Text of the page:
Chapter 18, The Spectrum of Pediatric Osteoporosis

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Basic Pathophysiology

Several but not all studies show decreases in vertebral fracture risk. A few reports have suggested that alfacalcidol and calcitriol exert a direct action on muscle strength and decreases the likelihood of falling in elderly subjects. Most guidelines recommend against using active vitamin D one alpha or calcitriol in the treatment of osteoporosis without clear indication of renal failure or vitamin D synthesis defects or other clear indications.

Newer therapies continue to be developed and introduced for the management of osteoporosis. They can be divided into drugs with improved formulation and potency such as zoledronic acid with once yearly intravenous administration and ibandronate with once monthly oral administration or quarterly intravenous administration.

These drugs could provide better adherence and compliance to therapy.

Drugs with newer therapy targets that improve bone formation include teriparatide and strontium ranelate. They appear to have a dual action of improving bone formation and slowing down bone resorption. Other therapies under evaluation have a specific molecular target resulting in decreasing bone resorption or enhancing bone formation.

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Other drugs under investigation are the cathepsin K inhibitors, that inhibit cathepsin K, which is an enzyme secreted by osteclasts to increase bone resorption. Newer bone forming agents are alson in development. The action of osteoblasts is regulated by special proteins called Wnt that interact with special receptors on the surface of osteoblasts called LRP5 and LRP6. This interaction stimulates the activity of osteoblasts in bone formation through intracellular factors like axin and B-catenin.

Sclerostin is a factor that blocks the interaction of Wnt with LRP receptors, slowing bone formation. A new drug under testing is an antisclerostin antibody that would therefore increase bone forming activities of the osteoblast. With the wide availability of different therapies and the development of even more therapies in the future, the choice of therapy may become more difficult for practitioners.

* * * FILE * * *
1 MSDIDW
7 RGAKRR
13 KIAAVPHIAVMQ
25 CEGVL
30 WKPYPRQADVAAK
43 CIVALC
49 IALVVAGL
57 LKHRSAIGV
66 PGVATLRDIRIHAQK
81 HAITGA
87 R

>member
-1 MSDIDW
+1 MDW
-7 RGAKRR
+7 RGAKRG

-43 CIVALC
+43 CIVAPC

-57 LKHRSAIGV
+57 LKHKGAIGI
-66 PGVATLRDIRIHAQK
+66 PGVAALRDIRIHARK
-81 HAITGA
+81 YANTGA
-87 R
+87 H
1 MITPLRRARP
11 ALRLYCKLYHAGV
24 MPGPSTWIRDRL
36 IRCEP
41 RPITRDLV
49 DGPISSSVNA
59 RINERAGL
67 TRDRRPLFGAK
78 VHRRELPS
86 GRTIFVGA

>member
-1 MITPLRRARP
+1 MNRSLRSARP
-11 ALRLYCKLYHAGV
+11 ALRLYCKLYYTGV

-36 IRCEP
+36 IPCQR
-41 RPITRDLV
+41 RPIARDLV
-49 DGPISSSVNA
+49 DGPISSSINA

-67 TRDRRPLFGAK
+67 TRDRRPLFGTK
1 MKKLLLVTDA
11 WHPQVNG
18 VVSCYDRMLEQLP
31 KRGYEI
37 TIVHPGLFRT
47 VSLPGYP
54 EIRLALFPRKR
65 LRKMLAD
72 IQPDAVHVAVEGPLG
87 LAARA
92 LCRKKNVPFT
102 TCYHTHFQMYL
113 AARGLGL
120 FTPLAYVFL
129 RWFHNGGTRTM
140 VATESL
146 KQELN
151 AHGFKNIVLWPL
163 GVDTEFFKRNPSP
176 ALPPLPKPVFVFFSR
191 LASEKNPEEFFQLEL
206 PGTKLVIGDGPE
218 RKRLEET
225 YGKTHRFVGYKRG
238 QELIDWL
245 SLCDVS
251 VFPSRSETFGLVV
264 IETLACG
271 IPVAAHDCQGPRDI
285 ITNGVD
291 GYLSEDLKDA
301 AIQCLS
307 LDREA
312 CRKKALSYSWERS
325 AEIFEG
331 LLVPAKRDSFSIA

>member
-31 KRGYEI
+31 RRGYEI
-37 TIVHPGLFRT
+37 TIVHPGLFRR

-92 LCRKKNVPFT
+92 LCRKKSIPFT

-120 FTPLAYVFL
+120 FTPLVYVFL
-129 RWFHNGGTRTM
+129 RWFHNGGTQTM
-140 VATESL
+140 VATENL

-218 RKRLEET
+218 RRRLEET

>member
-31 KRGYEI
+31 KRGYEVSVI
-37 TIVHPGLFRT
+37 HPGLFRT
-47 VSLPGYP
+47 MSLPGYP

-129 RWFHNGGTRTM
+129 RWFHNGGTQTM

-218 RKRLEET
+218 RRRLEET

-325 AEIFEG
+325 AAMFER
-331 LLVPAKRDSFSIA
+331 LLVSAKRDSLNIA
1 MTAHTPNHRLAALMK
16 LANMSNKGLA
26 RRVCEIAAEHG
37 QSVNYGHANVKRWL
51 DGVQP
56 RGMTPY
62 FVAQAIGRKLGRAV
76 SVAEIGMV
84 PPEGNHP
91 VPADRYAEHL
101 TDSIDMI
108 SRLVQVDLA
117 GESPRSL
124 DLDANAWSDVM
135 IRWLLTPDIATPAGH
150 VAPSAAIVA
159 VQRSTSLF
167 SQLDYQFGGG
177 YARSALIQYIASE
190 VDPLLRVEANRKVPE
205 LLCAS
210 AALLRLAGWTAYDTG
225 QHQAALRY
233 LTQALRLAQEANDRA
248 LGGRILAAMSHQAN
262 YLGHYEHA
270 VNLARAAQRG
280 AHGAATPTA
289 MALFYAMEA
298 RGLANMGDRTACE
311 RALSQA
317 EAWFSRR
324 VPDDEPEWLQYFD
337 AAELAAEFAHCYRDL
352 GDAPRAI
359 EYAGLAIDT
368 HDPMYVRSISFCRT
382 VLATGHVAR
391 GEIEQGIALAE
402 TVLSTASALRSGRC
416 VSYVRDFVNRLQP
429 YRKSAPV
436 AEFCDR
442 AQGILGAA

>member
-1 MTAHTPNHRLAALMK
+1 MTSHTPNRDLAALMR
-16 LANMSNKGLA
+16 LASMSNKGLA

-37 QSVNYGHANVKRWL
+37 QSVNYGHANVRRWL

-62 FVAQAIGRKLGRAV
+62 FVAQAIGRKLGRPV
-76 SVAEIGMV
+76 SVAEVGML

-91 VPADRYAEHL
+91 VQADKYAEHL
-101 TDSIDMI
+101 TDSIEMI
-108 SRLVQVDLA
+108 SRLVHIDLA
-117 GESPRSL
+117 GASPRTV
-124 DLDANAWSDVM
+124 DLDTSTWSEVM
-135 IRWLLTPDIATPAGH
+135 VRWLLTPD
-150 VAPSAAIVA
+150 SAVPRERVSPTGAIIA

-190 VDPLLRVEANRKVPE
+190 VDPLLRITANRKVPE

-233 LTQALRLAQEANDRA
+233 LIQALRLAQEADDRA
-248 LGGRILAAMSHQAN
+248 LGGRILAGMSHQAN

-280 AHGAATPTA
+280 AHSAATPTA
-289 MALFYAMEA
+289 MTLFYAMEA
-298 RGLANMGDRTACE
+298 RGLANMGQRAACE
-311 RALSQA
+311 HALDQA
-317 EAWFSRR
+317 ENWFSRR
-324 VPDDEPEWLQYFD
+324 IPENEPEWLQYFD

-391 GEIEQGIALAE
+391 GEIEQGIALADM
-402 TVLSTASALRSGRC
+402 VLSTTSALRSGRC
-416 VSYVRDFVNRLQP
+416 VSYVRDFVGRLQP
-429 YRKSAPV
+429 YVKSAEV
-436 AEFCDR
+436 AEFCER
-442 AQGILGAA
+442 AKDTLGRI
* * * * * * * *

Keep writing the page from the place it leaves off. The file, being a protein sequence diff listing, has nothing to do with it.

However, like many other chronic diseases, alternative therapies provide more flexibility and individualized choices.

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There are, however, certain criteria and basic rules for the choice of treatment that practicing physician needs to take in account, including the level of evidence for efficacy of a certain agent. Trials on different therapeutic agents have been done. Randomized controlled trials RCTs or metanalyses of a number of RCTs for a specific agent are considered of highest value. Comparison between agents, however, is not possible based on those studies because of different populations and therefore different risks for fractures.

Direct head-to-head comparisons between agents are rare and are very difficult to do, as it would require a very long duration and large number of subjects to show a measurable effect on fracture risk. Therefore, it is our recommendation to seek the best evidence for each agent, especially in terms of efficacy against vertebral, non-vertebral and hip fractures.

Appendix 1. Recommended daily elemental calcium intake for peri- and postmenopausal women. Appendix 2. Appendix 3. Recommended daily intake of Vitamin D. Appendix 4. Calcium content of foods. Appendix 5. Agents Approved for the Management of Osteoporosis. Appendix 6. Appendix 7. The authors report no funding support nor conflict of interest. National Center for Biotechnology Information , U. Journal List Ann Saudi Med v. Ann Saudi Med.

Causes, mechanisms and management of paediatric osteoporosis

Author information Article notes Copyright and License information Disclaimer. Correspondence: Dr. Accepted Oct. This is an open-access article distributed under the terms of the Creative Commons Attribution-Noncommercial-Share Alike 3. This article has been cited by other articles in PMC.

Abstract Postmenopausal osteoporosis and osteoporosis in elderly men are major health problems, with a significant medical and economic burden. What is new in this report? An emphasis on the role of vitamin D deficiency and the need for correction. A re-emphasis on the role of clinical risk factors in choosing patients for treatment. A review of new international guidelines.

A review of newer therapies. Definition Osteoporosis is a progressive, systemic skeletal disorder characterized by low bone mass and micro-architectural deterioration of bone tissue, with a consequent increase in bone fragility and susceptibility to fracture. The Burden of Osteoporosis In The Region Today, osteoporosis is a major public health problem that has both a medical and economic impact especially in developed countries.